Dallas-based broker/dealer 1st Global offers a business-building system called the Matrix, which is a 600-page guidebook for CPAs, in an effort to help CPAs initiate and grow a wealth management business, according to vice president of marketing Bill Stevens. The Matrix is part of the company's Wealth Management Academy, which includes five intensive summits a year focusing on wealth-management issues. Other offerings include monthly peer networking opportunities through 23 regional teams, and specialized training for wealth management assistants.

"Because CPAs and tax professionals are technically competent but unfamiliar with 'selling' their value to clients, we offer a suite of education programs that far exceeds any other firm, and every program is built with CPAs and tax professionals specifically in mind," Stevens said.

A new offering that Irving, Texas-based HD Vest Financial Services is introducing this year is inviting prospective advisors to local chapter meetings in an effort to offer CPAs a networking opportunity before they make a decision on partnering with a broker/dealer.

"We personally believe that there's no better place to be than in a room full of other CPAs who have made the same decision," said LuAnn Colosimo, CFP, CFS and director of recruiting at HD Vest. "They are free to visit and ask other CPAs how do you handle the structure of the business, how do you compensate your partners, how did your clients feel about this service, what percent of your revenue comes from financial planning? These are the kinds of things they want to get from another CPA."

BREAKING IN

Once a firm has decided to take on financial planning, it's smart to design a business and marketing plan to build a strategy for what services they want to offer.

"CPAs should be good at this. But you're always better at doing it for other people than yourself," said Nancy Lininger, founder of The Consortium, a compliance consulting firm in Camarillo, Calif. "Figure out if this is a viable enterprise and what services will we offer. Will we offer just financial planning or just portfolio management, or a combination of both? Are we going to offer services where we need to be affiliated with a broker/dealer, will we be fee-only or include commission? That's all part of the business plan and that's the first step."

During this time, Lininger advised prospective financial advisors to be shopping around for a compliance consultant to assist in the necessary paperwork, such as the Form ADV to register as an investment advisor with the Securities and Exchange Commission; a full disclosure document for clients; letters of engagement; and written supervisory procedures - even in a one-person operation - to have accessible to regulators in case of a "trade" error.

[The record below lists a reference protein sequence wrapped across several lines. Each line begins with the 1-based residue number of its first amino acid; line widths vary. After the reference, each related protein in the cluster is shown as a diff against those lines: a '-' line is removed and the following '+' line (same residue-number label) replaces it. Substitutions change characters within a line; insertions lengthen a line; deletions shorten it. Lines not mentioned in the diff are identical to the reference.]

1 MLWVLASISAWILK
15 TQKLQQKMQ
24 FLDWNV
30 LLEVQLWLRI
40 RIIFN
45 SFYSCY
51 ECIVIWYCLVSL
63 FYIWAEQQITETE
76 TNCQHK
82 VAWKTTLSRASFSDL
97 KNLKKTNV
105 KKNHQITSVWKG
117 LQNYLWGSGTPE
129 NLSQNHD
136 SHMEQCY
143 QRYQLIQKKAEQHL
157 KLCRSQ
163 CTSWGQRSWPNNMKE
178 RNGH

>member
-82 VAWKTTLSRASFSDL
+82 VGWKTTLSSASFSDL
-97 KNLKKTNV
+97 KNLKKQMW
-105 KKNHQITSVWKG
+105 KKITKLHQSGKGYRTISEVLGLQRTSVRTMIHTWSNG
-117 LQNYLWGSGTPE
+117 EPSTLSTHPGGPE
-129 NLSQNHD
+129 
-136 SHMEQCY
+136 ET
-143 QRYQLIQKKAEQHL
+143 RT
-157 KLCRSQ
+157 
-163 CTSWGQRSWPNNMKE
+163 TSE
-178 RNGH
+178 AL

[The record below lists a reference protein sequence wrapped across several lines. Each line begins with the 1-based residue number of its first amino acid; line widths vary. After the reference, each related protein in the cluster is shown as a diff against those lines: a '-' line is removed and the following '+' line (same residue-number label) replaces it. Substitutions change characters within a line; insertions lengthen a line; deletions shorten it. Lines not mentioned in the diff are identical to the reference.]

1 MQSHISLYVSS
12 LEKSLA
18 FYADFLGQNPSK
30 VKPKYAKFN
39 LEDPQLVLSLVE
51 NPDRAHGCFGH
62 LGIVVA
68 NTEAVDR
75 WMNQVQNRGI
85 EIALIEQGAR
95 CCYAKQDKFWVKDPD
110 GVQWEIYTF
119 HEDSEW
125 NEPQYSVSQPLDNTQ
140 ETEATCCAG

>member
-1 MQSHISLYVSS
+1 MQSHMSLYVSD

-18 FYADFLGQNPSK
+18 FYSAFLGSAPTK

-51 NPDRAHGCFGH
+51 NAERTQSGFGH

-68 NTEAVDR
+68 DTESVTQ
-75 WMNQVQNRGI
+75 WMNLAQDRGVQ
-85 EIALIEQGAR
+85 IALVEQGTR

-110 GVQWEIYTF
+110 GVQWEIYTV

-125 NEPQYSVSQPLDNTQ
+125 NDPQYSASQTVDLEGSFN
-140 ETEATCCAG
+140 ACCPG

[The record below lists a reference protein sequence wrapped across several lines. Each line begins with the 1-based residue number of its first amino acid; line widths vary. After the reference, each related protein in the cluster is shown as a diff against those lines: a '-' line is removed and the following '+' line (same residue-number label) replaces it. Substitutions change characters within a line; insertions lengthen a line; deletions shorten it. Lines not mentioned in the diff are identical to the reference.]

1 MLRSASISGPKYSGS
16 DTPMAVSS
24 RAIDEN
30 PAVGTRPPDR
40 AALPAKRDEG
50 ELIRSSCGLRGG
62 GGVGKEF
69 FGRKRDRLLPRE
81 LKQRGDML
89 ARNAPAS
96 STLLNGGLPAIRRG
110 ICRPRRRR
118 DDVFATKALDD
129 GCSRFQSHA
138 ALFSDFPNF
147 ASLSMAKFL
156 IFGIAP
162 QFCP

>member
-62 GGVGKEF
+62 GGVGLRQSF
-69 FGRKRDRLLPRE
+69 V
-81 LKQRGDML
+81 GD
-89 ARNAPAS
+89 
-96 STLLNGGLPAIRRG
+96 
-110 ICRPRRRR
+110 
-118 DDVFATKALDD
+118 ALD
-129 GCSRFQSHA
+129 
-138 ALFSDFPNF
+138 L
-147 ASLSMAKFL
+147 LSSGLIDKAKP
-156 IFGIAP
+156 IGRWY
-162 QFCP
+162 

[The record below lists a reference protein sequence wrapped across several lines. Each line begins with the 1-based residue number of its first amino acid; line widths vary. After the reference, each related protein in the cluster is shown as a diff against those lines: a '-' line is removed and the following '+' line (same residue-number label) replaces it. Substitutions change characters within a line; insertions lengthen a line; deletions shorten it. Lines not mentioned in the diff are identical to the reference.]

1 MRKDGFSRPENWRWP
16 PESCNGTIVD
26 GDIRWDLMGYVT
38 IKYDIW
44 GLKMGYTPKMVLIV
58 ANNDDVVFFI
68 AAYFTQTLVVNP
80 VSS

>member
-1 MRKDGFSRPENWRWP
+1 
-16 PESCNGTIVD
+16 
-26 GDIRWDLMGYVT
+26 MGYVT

Lininger suggests, too, designating someone within the firm as chief compliance officer.

Not every partner in your firm needs to be licensed, but there does need to be an understanding that a particular individual is the go-to person for information pertaining to financial services. This may be challenging, especially for senior partners who have been providing casual financial advice to clients over the years.

"Now, all of a sudden, old timers are like, 'Why do we have to change?'" Johnson Jones said. "They were giving advice in a much more generic sense and they weren't advertising it. When they start what regulators call 'holding themselves out' and make that a known part of the services they offer to clients, I think that's when they cross the line where it's no longer incidental."

As a result, more firms are registering as investment advisors. If they don't, however, it's important that partners understand that there is a leader in place to coordinate the firm's financial services.

"The most critical thing is to have someone who's designated as the leader of the practice and someone who's going to dedicate themselves full-time," Plante Moran's Palmer said. "I think a number of CPA firms take a tax partner or someone and say, 'Gee, outside of tax season, why don't you see if we can try to build a practice in this area?' I don't think that works. I think it needs to be someone who's dedicated to it full time."

Robert A. Mathers, JD, CPA/PFS and chief executive of Madison, Wis.-based Clifton Gunderson Financial Services, agreed. From 2000 to 2005, Clifton Gunderson grew from no assets under management and advisement to approximately $600 million, about $1.5 million in insurance commissions, $250,000 in brokerage commissions and about $500,000 from financial-planning services from subsidiaries, Mathers said.

In January 2006, Mathers went from being national tax practitioner for the firm, to taking on full-time management responsibility of the company's subsidiaries. The firm has since created its own independent broker/dealer.

"Most tax practitioners treat financial planning like an offshoot of tax services, and it's so much more than that," he said. "If I were starting a financial-planning practice, I would either get a partner or a senior manager going full-time, or I would affiliate with a solicitor. You need somebody who knows what they are doing, that wakes up in the morning thinking about it."